The Federal Reserve today did as most observers expected and raised interest rates for the seventh straight time, and even though the move came as little surprise, it was enough to send stocks lower.
The Fed’s quarter-point boost to the overnight rate and its adherence to a policy statement of “measured” rate hikes going forward came as stocks had rallied most of the session on a good wholesale inflation report.
However, the Fed’s action sent stocks sharply lower. The Dow lost 94.88 points, or 0.90 percent, to close at 10,470.51. The Nasdaq fell 18.17, or 0.91 percent, to 1,989.34, and the S&P 500 Index shed 12.07 points, or 1.02 percent, to finish the turbulent session at 1,171.71.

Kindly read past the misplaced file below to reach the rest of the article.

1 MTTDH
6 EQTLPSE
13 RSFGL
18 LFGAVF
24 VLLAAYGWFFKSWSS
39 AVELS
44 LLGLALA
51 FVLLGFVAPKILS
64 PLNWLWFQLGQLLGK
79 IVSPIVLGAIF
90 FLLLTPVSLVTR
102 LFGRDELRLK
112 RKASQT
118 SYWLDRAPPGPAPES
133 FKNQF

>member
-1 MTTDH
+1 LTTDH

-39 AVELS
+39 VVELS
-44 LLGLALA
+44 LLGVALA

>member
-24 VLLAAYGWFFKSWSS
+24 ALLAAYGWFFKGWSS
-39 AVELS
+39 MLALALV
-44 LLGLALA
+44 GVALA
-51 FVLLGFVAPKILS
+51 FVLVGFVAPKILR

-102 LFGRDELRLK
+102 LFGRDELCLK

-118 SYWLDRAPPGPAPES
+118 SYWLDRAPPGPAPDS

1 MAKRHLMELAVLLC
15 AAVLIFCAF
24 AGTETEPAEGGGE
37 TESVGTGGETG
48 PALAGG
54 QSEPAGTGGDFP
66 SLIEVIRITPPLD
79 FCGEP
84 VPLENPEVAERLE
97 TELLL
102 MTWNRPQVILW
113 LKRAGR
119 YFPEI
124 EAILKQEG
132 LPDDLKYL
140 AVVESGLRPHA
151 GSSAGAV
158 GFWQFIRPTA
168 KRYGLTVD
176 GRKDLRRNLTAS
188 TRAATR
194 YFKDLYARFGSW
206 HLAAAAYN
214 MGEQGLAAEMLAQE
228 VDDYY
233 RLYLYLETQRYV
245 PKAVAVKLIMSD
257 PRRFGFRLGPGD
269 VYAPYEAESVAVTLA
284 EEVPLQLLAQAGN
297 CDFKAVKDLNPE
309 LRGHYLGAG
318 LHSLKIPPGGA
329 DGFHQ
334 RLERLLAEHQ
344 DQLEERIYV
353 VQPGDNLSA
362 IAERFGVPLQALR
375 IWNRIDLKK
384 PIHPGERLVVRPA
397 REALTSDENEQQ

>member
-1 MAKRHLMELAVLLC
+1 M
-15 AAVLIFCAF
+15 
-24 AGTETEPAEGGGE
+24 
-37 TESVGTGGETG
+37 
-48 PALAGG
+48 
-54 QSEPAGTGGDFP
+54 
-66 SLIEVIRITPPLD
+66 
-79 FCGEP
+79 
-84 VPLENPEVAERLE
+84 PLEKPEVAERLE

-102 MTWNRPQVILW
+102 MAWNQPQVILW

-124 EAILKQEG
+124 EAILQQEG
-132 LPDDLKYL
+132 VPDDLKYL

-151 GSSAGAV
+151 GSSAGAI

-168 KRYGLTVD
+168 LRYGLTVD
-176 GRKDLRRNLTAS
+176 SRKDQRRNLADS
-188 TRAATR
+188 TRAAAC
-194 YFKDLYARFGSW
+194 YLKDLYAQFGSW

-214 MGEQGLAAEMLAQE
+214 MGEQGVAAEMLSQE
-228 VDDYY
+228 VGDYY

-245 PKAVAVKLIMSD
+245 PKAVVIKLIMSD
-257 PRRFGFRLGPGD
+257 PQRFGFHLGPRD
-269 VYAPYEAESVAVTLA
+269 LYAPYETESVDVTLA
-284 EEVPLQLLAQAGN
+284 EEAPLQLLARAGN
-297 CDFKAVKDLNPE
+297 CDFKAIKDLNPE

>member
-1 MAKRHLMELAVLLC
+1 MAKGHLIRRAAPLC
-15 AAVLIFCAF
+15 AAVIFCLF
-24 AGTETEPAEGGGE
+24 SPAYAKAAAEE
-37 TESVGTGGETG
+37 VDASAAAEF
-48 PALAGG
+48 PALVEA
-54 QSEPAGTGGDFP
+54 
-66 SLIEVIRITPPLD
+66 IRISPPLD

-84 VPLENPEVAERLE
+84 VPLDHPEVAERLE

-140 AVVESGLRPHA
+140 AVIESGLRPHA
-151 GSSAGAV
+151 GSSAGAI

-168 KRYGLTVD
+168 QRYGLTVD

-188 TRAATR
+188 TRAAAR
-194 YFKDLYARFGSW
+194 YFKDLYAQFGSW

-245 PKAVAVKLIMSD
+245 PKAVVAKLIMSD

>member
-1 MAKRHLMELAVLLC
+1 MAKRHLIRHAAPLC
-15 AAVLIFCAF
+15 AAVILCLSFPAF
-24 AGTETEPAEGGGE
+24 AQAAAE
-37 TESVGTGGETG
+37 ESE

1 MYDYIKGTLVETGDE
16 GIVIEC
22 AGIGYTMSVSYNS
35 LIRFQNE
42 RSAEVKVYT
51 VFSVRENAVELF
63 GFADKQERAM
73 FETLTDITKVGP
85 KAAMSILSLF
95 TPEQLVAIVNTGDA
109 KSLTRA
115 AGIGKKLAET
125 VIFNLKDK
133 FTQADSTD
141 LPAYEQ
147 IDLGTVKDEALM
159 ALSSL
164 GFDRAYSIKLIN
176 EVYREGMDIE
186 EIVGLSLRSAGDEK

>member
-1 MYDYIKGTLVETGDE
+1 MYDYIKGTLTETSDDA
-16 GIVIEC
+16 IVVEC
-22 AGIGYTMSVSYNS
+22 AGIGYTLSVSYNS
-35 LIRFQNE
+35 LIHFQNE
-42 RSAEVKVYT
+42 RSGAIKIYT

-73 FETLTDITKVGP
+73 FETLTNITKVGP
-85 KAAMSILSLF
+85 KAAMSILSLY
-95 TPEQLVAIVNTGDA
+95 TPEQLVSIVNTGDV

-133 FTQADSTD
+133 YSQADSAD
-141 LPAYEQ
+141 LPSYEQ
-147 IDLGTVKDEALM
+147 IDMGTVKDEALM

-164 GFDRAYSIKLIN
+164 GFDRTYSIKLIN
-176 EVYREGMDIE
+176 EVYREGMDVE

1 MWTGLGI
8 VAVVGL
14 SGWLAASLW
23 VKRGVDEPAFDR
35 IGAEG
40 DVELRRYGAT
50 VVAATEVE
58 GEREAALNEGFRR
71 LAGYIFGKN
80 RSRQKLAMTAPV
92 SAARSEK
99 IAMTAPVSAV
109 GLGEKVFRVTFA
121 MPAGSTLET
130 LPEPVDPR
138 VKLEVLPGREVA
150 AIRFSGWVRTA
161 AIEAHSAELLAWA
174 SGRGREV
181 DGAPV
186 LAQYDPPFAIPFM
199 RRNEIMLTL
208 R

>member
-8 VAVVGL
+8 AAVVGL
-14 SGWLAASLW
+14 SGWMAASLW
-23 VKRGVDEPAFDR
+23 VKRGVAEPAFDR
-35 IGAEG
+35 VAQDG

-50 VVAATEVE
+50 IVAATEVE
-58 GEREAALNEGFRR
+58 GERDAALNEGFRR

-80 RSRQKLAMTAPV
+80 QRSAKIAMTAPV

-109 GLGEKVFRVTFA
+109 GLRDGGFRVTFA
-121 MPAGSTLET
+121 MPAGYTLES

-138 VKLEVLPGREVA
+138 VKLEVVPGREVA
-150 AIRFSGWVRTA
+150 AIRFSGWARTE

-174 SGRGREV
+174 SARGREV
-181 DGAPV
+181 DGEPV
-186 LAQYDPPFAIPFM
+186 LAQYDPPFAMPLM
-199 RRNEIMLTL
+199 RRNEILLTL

Market watchers blamed the Fed’s statement for precipitating the plunge. The Fed’s release said in part that “pressures on inflation have picked up in recent months and pricing power is more evident.”
Earlier in the day, inflation-obsessed investors got a dose of good news in the form of a mellow reading on wholesale prices that briefly sparked buying on Wall Street.
The Labor Department said that the Producer Price Index, which measures prices at the wholesale level, rose 0.4 percent in February, with the vast majority of the increase tied directly to fuel costs. The core rate, which excludes both energy and food prices, rose 0.1 percent, which was in line with most economists’ forecasts.
Oil prices did retreat today, but analysts cited profit-taking ahead of the latest inventory reports due tomorrow. Crude futures fell US$1.43 to close at $56.03 per barrel on the New York Mercantile Exchange today.
Meanwhile, the steady parade of mergers and acquisitions continued, with Oracle saying it had beat out German rival SAP and consummated at deal to buy Retek, which makes software for the retail industry, for about $670 million.